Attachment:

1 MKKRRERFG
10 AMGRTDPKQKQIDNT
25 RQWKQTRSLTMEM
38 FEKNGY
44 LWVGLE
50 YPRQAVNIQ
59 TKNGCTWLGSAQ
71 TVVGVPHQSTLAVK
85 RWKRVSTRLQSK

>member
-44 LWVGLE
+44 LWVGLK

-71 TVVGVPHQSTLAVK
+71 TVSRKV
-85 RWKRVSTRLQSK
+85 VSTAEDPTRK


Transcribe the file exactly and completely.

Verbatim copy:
1 MKKRRERFG
10 AMGRTDPKQKQIDNT
25 RQWKQTRSLTMEM
38 FEKNGY
44 LWVGLE
50 YPRQAVNIQ
59 TKNGCTWLGSAQ
71 TVVGVPHQSTLAVK
85 RWKRVSTRLQSK

>member
-44 LWVGLE
+44 LWVGLK

-71 TVVGVPHQSTLAVK
+71 TVSRKV
-85 RWKRVSTRLQSK
+85 VSTAEDPTRK